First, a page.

Successful supermarket promotions: a mini guide for brands

Successful supermarket promotions: a mini guide for brands

Margot Bonhomme
November 11, 2023 - 7 min reading

The use of promotions is an essential technique for brands wishing to boost their sales in supermarkets. Inflation and declining consumer purchasing power make the impact even greater...

The promotion war is on!

But beware: successful promotions require a well thought-out strategy. That's why Sidely has put together this mini-guide covering the basics you need to master before getting started.

The advertising and promotional plan 

Before starting your promotional operations in supermarkets, it's important to define your promotional action plan.

But first, what is an A&P plan?

In 2 words, this marketing tool allows you to summarize your marketing plan for one year, and integrate all the advertising and promotional actions you're going to implement.

Promotions are based on a number of factors:

  • The objective of the campaign: to increase sales, build customer loyalty, etc;   
  • Typology of the target customer: to best adapt your promotion, it is necessary to understand your target audience and its expectations;
  • Selected product: determine which product to highlight in this promotional campaign, and why;
  • Periodicity of actions: you need to establish a calendar for your campaigns (start and end dates) and decide when to implement them (e.g. product launch date, holiday season, back-to-school period, etc.);
  • Budget: It is important to determine the amount of money you can allocate to your promotional campaign, in order to maximize your return on investment;
  • Means of communication: the channels and means to be deployed are as numerous as they are varied: sales promotion, TV advertising, sponsorship, press, radio, mailing or social networks, etc. 

In addition, it's imperative to monitor and measure results, to ensure the effectiveness of your campaign. In fact, you'll probably need to adjust your strategy according to feedback and market trends.

The different types of supermarket promotions

As a reminder, your objective when implementing a promotion is to increase sales volume. To achieve this, you will lower your prices in exchange for an increase in the volume of product on sale. This negotiation can be carried out at two points, creating two types of promotion: negotiated and pirated.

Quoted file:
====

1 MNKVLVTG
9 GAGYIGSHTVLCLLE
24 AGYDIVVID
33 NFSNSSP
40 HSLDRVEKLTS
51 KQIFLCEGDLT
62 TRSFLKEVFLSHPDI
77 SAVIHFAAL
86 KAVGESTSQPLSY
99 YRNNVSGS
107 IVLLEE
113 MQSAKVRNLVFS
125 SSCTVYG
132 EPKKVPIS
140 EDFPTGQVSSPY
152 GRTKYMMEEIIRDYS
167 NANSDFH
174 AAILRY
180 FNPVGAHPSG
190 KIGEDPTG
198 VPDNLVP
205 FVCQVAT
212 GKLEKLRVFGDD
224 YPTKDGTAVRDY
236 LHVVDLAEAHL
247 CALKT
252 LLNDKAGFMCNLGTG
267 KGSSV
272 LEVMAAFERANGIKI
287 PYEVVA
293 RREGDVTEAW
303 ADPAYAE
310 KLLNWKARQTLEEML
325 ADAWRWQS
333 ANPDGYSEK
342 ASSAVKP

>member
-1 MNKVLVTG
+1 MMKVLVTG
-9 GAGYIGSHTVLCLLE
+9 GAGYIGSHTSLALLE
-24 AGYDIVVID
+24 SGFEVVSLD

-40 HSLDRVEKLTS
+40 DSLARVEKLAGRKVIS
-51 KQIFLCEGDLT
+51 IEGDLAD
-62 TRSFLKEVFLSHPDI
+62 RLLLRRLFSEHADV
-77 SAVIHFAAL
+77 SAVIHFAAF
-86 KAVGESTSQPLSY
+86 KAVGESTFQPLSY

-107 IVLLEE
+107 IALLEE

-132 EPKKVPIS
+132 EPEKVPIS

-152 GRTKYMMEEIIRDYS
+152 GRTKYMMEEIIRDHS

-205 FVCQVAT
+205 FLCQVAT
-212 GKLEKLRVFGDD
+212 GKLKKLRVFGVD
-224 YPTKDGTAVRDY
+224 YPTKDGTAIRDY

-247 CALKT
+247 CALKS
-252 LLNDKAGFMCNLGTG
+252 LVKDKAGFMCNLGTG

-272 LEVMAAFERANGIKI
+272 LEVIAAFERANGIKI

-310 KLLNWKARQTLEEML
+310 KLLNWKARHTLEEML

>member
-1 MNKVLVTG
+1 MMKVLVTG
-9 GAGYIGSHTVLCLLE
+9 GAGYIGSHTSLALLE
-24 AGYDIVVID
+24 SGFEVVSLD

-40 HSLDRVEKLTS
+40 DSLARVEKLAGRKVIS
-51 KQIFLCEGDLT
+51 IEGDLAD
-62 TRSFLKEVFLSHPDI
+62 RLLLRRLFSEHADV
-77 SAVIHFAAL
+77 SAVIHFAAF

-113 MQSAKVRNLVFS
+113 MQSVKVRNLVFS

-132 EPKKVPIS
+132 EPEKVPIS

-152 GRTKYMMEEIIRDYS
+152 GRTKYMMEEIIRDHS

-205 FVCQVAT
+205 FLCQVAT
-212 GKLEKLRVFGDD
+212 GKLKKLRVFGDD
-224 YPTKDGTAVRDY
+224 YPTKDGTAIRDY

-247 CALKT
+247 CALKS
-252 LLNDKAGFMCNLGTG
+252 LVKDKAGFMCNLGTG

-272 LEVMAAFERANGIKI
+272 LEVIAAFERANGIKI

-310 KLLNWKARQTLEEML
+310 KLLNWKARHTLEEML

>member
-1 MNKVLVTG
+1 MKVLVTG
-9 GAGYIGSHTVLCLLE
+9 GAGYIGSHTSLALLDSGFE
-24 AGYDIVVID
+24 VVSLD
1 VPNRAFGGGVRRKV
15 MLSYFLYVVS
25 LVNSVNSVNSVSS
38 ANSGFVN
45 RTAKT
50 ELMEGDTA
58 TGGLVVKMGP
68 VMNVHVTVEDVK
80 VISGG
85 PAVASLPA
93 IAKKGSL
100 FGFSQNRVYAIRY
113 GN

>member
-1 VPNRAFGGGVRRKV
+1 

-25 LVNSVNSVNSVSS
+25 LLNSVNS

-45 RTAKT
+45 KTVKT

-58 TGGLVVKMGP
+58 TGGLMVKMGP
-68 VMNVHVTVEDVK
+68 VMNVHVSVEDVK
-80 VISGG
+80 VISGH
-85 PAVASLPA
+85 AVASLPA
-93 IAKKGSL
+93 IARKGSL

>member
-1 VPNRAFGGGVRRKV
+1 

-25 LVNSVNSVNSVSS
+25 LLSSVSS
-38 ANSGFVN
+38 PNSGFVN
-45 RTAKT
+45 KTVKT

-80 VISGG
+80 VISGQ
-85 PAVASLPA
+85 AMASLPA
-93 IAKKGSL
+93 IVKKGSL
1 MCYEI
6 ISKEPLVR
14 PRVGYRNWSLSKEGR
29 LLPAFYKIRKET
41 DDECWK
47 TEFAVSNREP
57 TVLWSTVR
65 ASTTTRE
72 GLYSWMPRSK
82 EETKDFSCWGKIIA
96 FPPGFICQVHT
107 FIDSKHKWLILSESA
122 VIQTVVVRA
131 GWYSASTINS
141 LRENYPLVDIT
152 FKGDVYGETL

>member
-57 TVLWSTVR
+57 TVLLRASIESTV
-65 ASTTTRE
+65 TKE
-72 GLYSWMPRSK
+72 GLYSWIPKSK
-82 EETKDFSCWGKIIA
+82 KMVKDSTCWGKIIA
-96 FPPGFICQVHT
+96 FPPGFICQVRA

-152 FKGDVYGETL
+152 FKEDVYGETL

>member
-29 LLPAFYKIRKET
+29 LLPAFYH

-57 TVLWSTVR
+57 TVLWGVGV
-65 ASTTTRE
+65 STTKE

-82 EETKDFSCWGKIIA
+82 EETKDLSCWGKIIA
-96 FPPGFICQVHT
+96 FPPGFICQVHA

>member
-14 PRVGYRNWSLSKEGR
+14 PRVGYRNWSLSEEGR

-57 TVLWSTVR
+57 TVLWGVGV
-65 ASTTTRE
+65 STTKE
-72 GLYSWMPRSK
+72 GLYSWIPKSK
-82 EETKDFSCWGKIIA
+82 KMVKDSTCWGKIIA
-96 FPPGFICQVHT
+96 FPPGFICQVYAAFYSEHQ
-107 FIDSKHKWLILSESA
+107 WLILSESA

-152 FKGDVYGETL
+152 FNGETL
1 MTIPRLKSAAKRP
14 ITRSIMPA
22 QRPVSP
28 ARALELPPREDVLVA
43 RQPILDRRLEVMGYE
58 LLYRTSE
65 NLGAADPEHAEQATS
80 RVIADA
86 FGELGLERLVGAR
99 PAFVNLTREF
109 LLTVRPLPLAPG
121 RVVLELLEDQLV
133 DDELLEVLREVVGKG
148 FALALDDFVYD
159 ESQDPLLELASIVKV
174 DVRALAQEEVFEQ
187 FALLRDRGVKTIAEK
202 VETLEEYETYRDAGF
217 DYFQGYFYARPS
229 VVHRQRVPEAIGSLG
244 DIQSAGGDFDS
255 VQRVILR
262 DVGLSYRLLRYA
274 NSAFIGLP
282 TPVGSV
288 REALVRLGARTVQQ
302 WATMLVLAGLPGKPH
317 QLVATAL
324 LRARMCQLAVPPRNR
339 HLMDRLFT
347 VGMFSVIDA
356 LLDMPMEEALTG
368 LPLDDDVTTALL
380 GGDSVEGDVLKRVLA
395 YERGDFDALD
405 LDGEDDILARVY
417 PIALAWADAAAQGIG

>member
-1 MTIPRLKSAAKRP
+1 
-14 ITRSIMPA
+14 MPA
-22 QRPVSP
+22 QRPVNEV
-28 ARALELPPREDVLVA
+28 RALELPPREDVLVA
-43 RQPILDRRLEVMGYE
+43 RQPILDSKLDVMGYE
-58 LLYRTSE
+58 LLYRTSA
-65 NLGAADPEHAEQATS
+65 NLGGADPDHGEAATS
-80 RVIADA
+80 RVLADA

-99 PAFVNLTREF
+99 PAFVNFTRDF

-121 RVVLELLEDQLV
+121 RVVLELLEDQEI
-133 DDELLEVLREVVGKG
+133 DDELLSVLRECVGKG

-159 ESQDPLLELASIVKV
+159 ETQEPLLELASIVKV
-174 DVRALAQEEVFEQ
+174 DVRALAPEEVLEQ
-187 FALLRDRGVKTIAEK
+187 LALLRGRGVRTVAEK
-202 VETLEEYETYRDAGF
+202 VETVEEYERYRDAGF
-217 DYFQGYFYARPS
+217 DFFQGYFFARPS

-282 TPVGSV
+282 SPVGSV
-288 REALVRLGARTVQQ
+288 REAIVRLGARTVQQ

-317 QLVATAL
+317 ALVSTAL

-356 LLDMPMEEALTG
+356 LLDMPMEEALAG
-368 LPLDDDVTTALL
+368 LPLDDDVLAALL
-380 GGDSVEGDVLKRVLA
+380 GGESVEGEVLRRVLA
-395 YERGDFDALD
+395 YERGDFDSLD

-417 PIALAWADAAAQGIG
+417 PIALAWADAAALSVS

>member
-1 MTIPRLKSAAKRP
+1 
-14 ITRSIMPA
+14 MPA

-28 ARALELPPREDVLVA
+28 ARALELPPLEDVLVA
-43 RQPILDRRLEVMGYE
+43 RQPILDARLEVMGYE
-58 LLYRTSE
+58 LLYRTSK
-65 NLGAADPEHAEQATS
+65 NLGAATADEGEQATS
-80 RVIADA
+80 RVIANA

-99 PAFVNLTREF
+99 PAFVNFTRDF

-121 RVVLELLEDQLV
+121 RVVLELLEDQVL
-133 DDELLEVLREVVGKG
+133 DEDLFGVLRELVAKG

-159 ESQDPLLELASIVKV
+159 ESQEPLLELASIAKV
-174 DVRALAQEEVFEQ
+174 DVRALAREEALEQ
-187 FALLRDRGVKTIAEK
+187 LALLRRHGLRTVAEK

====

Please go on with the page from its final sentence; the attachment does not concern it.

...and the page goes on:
1. Negotiated promotions: these are called negotiated promotions because they are negotiated directly at the central or regional level. 
  2. Pirate promotions: these are generally the result of a good agreement between the brand and a sales outlet, or of non-catalog sales actions. Sales staff then sell the promotion directly to the stores. 

The different promotional mechanisms

Sampling / Free Trial

Let's start with a word of caution: since Article 16 of Law No. 2018-938 of October 30, 2018, the term "Free" in food promotion has been outlawed. Brands have since got into the habit of preferring it to the term "offered".

That said, there are two kinds of sampling or testing of this type:

  1. Distribution or free tasting: the customer can taste or test a product, often at a stand with a brand presenter, who can give information about the product. 
  2. Temporarily test a product or service : for example, if you sell software, you can offer a temporary license, so that your target audience can see what it's like and make a decision before buying the paid version.

Use case : you want to attract possible number of customers. They can then test the product without taking any risks.

Ideal for launching a new product.


Price reduction

It's an undeniable lever for selling more! A method that seems simple, but in fact involves many techniques: 

  • Direct discount : you offer a price reduction that can be applied immediately at the checkout. Also known as BRI, for Bon de Réduction Immédiate ;
  • Coupon: out-of-store coupons are supplied in advance in magazines, by e-mail, post or on the Internet. They encourage your prospects to visit the store to buy your product. You can also provide in-store coupons;
  • Deferred reimbursement: following their purchase, customers have the option of being reimbursed for part of the sale price. They can also be reimbursed in the form of a gift card, which encourages them to buy again. The accepted term is ODR, for Offre De Remboursement ;
  • Quantity discounts: for the same price, your customer obtains a larger quantity of the product. You can also make batch sales.

Use cases : The primary aim is to encourage impulse buyingwhich will contribute to increasing your sales.

You can also use this technique if you need to increase your sales of a particular product, so that you can destockingor in the event of a sales deficit.

The introduction of a introductory offer for a new product is also a good way to attract your target customers.

Finally, with the right POS material, such as shelf stoppers, you'll stand out from your competitors.

Risks and constraints associated with price reductions

When it comes to offering reductions, certain risks need to be known and controlled: 

  • Avoid having a product on promotion too often. This would encourage your customers to wait for the next promotion before buying. In this case, it's your profit margin that takes a hit, and sometimes even your sales;